A Quick Guide to Weaving with Brown Sheep Yarns
We are excited to see weaving take off in popularity this year. Many crafters are branching out and expanding their repertoires into some form of weaving – rigid heddle, floor loom, or tapestry. Brown Sheep yarns have been used for weaving since our company’s beginning and continue to be a great choice for a wide variety of weaving projects. Here’s a run-down of our favorite weaving yarns and how to use them.
With 80% cotton and 20% wool, these yarns are strong, durable, and low-maintenance to clean. Cotton Fleece is the DK weight version of this yarn and is perfect for rigid heddle weaving. Cotton Fine is the fingering weight edition – and is available on cones, especially handy for floor loom weaving projects. We love Cotton Fleece and Cotton Fine for handwoven dishcloths, hand towels, and baby blankets!
- 10-12 epi for Cotton Fleece
- 15-16 epi for a blanket with Cotton Fine
- 18-20 epi for a more dense fabric (dish cloths or towels) with Cotton Fine
Nature Spun is durable and smooth with 3 plies, making it perfect for rigid heddle or floor loom weaving. That’s why Schacht Spindle Company includes 2 skeins of our Nature Spun Worsted in every Cricket Loom kit! New weavers will find this is the perfect yarn to dive into weaving. Nature Spun is made in four weights and over 80 vibrant colors – a great choice for scarves or cozy blankets. Here is a free pattern for a cozy Woven Blanket Cape made with sport weight.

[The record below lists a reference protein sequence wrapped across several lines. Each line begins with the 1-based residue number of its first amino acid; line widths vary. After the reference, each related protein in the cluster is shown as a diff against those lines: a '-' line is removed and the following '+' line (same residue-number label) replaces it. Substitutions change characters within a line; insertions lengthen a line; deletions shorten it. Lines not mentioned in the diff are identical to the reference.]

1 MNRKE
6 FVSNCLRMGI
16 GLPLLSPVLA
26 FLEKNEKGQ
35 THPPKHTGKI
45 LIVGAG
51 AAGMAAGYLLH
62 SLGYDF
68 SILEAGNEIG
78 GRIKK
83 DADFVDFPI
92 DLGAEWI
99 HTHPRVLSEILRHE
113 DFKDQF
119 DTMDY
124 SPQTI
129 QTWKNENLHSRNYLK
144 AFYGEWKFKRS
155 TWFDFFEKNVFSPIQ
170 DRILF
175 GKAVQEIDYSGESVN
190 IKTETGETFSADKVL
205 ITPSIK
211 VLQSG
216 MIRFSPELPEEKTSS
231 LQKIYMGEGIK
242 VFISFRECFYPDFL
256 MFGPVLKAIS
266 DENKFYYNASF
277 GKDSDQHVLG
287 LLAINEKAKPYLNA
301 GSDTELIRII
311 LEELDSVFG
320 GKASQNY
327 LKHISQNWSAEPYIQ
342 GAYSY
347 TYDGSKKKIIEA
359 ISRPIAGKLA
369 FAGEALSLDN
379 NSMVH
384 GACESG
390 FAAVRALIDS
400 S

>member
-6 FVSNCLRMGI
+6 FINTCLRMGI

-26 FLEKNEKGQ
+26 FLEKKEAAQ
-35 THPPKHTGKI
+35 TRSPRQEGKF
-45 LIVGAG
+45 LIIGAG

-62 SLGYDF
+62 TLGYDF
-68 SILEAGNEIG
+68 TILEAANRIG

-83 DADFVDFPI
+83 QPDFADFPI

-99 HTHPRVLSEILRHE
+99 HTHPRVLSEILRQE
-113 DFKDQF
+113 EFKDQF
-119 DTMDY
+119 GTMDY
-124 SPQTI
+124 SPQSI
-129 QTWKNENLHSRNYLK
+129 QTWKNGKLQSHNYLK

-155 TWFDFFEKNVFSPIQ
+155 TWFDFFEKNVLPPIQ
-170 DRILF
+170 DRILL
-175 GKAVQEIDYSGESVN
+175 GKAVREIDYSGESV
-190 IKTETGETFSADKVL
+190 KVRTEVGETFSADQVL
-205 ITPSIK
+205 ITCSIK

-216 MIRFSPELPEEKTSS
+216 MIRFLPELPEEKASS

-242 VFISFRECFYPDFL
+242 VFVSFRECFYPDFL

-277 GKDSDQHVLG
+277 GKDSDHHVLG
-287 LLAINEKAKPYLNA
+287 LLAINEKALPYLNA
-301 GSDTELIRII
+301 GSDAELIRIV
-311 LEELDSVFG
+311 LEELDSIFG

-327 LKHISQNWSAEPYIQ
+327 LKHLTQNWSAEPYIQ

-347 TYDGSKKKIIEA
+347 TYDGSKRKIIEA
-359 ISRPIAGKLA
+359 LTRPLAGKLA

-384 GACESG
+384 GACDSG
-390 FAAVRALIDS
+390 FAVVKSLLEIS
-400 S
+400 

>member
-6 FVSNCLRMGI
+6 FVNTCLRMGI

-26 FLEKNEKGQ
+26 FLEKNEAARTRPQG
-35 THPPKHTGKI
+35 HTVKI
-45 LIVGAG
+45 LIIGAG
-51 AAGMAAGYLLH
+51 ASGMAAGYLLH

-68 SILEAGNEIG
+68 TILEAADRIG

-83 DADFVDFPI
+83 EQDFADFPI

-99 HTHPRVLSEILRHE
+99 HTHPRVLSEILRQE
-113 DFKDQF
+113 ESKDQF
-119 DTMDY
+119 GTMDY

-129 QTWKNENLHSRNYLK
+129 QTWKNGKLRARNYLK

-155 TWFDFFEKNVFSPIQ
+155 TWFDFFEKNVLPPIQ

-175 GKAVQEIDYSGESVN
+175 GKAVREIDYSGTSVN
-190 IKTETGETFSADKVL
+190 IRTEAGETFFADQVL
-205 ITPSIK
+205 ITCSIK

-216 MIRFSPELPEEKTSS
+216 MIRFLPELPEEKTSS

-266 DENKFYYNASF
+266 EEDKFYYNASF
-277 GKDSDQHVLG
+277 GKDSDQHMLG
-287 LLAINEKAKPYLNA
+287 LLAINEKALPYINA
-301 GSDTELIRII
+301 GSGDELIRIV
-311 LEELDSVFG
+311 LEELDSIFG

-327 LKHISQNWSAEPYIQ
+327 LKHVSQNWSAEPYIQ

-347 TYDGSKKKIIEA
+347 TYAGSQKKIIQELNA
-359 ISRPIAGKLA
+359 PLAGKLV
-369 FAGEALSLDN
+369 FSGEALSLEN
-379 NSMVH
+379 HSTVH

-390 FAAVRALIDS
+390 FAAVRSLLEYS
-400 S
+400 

- Nature Spun Fingering: 16-18 epi
- Nature Spun Sport: 10-12 epi
- Nature Spun Worsted: 6-9 epi
Interested in tapestry weaving? Our single ply yarns including Lamb’s Pride, Lanaloft, and Top of the Lamb are ideal for weaving tapestries! Single ply yarns are also great for rigid heddle weaving – both for warp and weft, as long as the warp isn’t under too much tension!
Project inspiration for tapestry weaving:
We know there are plenty of weavers out there making amazing things with our yarns! I think weaving tends to be shared less on social media than other crafts – but do consider posting pictures of your projects online so that we can share and enjoy your creativity!
Like this post? Pin it!